Each Widen customer has its own site, which runs in an Apache Tomcat servlet container in Amazon EC2, and is backed by an Amazon RDS database. “The scalability is nice,” comments Ballew. “We can spin up more instances as we get new clients.” Requests to the site are routed through Elastic Load Balancing to a pool of reverse-proxy server Amazon EC2 instances, which then forward the request to the appropriate servlet. The servlet pulls necessary data from the backing Amazon RDS database and local search indexes and then returns a response to the user. Files that are viewed or downloaded from the site are largely served through Amazon CloudFront, leveraging the AWS global network for distribution. Figure 1 demonstrates Widen’s solution running on AWS.
At upload time, Widen uses Amazon EC2 to generate previews for digital media. Amazon EC2 Spot Instances are used with Amazon Simple Queue Service (Amazon SQS) to manage capacity for file conversions. “A service that monitors the number of messages in a queue will bring up the appropriate number of instances to handle the load,” explains Dave Haworth, Cloud Architect. “Using Spot Instances, we can scale up and down to handle the amount of conversions that we need in a cost effective manner.”
Because of certain software licensing and other internal requirements, Widen continues to maintain a data center on premises and uses Amazon Virtual Private Cloud (Amazon VPC) and VPN for secure access to the internal infrastructure. Widen runs primarily in the US East (Northern Virginia) Region, uses multiple Availability Zones for automatic failover, and takes advantage of multiple AWS Regions during file uploads to provide the lowest possible latency for global users.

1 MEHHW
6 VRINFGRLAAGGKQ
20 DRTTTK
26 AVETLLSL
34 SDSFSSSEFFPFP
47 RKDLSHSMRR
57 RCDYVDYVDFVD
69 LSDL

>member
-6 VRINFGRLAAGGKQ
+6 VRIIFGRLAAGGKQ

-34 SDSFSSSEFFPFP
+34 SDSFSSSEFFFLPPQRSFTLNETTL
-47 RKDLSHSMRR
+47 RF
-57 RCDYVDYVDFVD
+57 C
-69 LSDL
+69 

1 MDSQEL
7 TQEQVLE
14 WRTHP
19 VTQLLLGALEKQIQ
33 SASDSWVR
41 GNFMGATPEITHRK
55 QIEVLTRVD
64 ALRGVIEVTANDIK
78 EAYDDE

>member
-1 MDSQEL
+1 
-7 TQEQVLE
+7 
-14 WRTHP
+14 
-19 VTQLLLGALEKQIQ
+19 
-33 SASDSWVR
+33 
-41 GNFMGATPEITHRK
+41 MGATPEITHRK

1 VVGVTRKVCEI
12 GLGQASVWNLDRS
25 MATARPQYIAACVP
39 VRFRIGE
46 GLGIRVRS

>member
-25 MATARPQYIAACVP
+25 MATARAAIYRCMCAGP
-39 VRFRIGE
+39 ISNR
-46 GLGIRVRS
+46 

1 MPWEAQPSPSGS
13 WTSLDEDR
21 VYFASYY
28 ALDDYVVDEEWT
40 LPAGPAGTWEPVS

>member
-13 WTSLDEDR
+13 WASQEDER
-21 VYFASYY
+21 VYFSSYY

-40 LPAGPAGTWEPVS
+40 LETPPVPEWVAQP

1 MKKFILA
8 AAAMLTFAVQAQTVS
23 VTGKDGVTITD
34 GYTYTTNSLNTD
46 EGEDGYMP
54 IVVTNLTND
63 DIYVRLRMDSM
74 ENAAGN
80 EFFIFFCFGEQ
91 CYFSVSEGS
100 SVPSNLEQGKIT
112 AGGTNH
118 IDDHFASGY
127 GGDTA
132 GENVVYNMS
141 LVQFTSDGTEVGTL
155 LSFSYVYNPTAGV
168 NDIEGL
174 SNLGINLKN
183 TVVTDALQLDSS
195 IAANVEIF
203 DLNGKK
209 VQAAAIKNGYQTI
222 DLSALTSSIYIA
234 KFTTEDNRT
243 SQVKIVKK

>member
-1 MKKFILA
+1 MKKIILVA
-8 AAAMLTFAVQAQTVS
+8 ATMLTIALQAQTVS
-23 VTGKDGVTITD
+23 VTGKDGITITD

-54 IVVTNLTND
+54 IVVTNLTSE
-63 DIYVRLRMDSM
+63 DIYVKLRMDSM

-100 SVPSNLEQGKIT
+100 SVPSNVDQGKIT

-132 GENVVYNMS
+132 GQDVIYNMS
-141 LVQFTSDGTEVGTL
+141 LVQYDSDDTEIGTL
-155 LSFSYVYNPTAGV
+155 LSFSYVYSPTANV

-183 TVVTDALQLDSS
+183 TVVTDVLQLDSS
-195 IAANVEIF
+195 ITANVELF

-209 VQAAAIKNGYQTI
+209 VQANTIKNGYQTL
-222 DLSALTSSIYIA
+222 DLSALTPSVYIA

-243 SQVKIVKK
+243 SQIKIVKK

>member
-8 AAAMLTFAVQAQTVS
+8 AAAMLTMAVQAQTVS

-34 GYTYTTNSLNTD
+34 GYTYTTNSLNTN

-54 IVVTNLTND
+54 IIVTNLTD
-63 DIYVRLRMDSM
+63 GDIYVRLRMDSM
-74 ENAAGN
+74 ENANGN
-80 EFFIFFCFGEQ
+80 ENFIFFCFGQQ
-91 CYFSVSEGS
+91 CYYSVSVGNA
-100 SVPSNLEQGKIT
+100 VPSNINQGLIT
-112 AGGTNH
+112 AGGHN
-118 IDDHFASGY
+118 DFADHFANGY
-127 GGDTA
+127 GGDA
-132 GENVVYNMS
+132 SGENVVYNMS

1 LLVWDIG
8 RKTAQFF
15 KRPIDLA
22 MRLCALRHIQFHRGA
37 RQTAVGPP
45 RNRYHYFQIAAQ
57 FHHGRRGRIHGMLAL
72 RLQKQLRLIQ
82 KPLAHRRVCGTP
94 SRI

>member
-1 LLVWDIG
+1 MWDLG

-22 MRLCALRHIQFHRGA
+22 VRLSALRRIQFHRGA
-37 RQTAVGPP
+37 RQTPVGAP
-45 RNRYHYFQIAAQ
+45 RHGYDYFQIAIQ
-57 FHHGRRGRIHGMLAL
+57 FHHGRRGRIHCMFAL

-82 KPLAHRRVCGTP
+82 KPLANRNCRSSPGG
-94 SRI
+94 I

Cornell University Photography, part of Cornell University in Ithaca, New York, shoots and stores digital photography and video for use by the university, national magazines, and the public. The department was storing images on the university’s servers, but had ongoing security and support issues. Furthermore, the department didn’t have the resources to replace its aging servers and the service was coming to a halt. After research, Cornell decided on a SaaS solution because the university wanted to be able to expand easily without having to manage its own application. “We started using Widen in 2011 and it’s been a major step up,” says Corey Chimko, Digital Resources Coordinator at Cornell University Photography. “We’ve been able to store and process more images in one and one-half years on Widen than in the previous five years. It’s been a breath of fresh air.”